Anyone confused about why the far right in Australia feels emboldened should probably tune into our federal parliament some time, writes Joshua Badge.
There have always been those who are made profoundly uneasy by ethnic and cultural diversity in this country, but as White Australia began to recede in the latter half of the 20th century those most intolerant of difference found themselves on the fringes of acceptable society.
The 1960s saw the rise of the Nationalist Socialist Party of Australia, but the explicit link to Nazism proved unpopular and the party dissolved before the end of the decade. Next came the Australian National Front which campaigned for warm relations with Britain and deporting non-white immigrants, but similarly fizzled out.
By the 1980s the militant National Action supplanted these groups. Notably, a splinter group of National Action engaged in a spate of assaults and firebombing which a judge memorably called a ‘months-long terrorist campaign’. With striking candour, ASIO’s 89-90 annual report concluded that the “only discernible threat of politically motivated violence comes from the racist right”.
Abandoning White Australia meant deserting such illiberal groups, and the public traditionally shunned far-right activity of this kind. Politicians, for their part, refused to engage with them or appeal to their sensibilities. In recent years, however, this is proving not to be the case.
At the forefront of this movement was Reclaim Australia, a protest group which held nation-wide anti-Islam demonstrations around 2015, and loosely associated with hate groups. Other organisations such as Party for Freedom claimed fame by posing for anti-Islam photo stunts and bearing signs which read ‘multiculturalism is genocide’.
Extremist groups swiftly followed, such as the neo-Nazi Antipodean Resistance which hosts radicalisation camps where members pose in front of swastikas and pledge allegiance to Hitler. Another group, the United Patriot’s Front, claims solidarity with a Greek neo-Nazi party and suggested hanging a portrait of Hitler in every classroom.
Most Australians may never have heard of such groups, but many will be familiar with their politics. Antipodean Resistance unsuccessfully attempted to influence the 2017 same-sex marriage postal survey with homophobic posters, while a Party for Freedom member organised a ‘straight lives matter’ rally.
Around the same time members of the United Patriots Front stormed a Yarra City Council meeting and later racially vilified former Senator Sam Dastyari. In November 2017, I watched as an otherwise peaceful demonstration descended into a riot after a well-known UPF member stole the microphone at an anti-detention rally and called all refugees ‘rapists’.
The ABC has detailed an alarming plan by a group of self-described fascists to stack the NSW Young Nationals, leading to an investigation of dozens of Nationals members. Several of the people under investigation seem to have appeared in Antipodean Resistance propaganda videos.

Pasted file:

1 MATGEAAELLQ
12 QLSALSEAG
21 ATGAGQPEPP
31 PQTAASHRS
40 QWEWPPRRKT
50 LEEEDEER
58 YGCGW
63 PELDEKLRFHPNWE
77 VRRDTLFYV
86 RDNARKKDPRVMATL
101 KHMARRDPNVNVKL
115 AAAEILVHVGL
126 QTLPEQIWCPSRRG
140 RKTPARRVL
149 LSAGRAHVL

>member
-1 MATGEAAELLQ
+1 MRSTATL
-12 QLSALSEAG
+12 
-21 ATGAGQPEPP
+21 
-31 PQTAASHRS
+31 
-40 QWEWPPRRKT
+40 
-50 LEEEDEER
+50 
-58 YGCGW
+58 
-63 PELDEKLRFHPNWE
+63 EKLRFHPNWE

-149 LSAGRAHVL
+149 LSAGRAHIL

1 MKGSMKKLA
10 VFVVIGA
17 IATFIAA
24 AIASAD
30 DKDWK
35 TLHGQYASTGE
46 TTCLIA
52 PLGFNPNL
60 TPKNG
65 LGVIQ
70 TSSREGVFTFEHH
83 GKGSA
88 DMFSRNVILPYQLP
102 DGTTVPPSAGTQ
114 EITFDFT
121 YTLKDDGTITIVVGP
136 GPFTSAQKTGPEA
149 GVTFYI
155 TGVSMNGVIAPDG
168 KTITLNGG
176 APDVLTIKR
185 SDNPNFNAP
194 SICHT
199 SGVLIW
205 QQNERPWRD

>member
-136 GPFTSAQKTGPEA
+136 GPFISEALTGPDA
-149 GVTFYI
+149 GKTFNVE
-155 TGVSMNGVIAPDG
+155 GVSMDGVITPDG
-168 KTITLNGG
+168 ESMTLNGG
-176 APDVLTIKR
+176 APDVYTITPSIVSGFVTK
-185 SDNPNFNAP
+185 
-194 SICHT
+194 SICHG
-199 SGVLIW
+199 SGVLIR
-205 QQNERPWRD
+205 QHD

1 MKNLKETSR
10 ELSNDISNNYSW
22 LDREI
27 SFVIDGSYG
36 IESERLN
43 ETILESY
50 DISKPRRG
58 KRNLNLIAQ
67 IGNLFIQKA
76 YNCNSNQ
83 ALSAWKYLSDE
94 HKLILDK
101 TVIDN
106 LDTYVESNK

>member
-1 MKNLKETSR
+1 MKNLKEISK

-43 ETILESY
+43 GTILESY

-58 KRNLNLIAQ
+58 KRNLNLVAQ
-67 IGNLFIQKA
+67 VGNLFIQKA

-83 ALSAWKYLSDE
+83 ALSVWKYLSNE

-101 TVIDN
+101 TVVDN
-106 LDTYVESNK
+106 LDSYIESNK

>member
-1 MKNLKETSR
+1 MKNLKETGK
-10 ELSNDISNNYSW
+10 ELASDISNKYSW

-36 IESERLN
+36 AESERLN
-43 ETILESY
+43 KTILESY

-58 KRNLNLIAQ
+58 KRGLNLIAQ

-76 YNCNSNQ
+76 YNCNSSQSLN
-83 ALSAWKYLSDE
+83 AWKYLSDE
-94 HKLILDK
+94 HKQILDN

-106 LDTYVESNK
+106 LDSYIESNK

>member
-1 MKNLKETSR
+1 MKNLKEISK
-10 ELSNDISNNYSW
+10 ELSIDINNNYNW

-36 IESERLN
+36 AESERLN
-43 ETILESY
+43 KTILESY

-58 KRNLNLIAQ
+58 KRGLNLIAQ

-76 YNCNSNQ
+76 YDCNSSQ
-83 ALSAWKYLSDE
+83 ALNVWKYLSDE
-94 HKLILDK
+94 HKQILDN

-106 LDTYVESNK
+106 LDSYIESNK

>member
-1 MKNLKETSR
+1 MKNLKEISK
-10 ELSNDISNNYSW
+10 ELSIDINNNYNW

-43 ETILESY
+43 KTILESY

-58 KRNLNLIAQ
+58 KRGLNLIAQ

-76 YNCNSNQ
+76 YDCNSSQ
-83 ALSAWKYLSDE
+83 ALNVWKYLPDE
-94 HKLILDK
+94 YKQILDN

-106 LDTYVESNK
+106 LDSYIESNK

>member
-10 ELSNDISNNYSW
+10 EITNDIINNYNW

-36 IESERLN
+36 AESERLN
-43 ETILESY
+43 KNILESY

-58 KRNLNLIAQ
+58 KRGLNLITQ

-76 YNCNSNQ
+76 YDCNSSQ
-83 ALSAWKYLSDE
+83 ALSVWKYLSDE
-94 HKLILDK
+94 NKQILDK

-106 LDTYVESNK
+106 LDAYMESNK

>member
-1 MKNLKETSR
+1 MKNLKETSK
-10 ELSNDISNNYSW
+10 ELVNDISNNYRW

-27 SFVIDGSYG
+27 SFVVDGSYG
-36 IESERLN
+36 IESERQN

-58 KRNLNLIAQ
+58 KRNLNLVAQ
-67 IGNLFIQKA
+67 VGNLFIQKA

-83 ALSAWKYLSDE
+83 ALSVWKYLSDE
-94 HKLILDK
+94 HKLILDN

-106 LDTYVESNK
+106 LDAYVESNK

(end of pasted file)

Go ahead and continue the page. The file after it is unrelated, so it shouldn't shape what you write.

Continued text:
While it may be tempting to ascribe this issue to a faulty recruitment process or a single party, this would be too easy. The problem is not the procedures of any one party but a political culture in which extremists feel that their views are reasonable and welcome. Indeed, how could a member of a far-right group look at the recent events of Australian politics and not see their beliefs writ large?
For instance, senator Pauline Hanson stepped up passé rhetoric about an Australia being ‘swamped’ by immigrants to straightforwardly call for the internment of all Muslim citizens suspected of terror offences. Hanson has made a career out of mainstreaming Islamophobia.
Further, MP Bob Katter suggested banning Muslim immigration while Senator Jacqui Lambie argued for banning the burqa. Similarly, Senator Cory Bernardi proposed halving the rate of immigration even though Australia’s migrant intake hit a 10-year low in 2017.
More recently, former Senator Fraser Anning called for a return to the White Australia policy after appearing at a rally organised by a neo-Nazi group earlier this year. Anning additionally spoke of a ‘final solution’ to the ‘immigration issue’ which many interpreted as a reference to the extermination of Jewish people during WWII.
Finally, in an embarrassing lapse of common sense, the Government initially threw its support behind Hanson’s ‘It’s okay to be white’ motion. Senator Di Natale was quick to point out is a typical white supremacist slogan which we can trace back to the Nazi movement.
Following the Abbott Government’s bill to deport citizens suspected of terrorism and the Senate Inquiry into Halal certification back in 2015, a spokesperson for Reclaim Australia astutely remarked ‘it’s almost like a nod to us’.
It is critical that we ask ourselves: to whom does our political culture speak? Whom does it empower and whom does it marginalise? We must reject the normalisation of anti-immigrant rhetoric and race-baiting politics lest the most unsavoury groups should find new purchase in our society.
It is a sad reality that groups hostile to diversity and in want of inspiration need look no further than parliament, and it is likely that we will see the influence of these groups grow over time unless we change our political culture.
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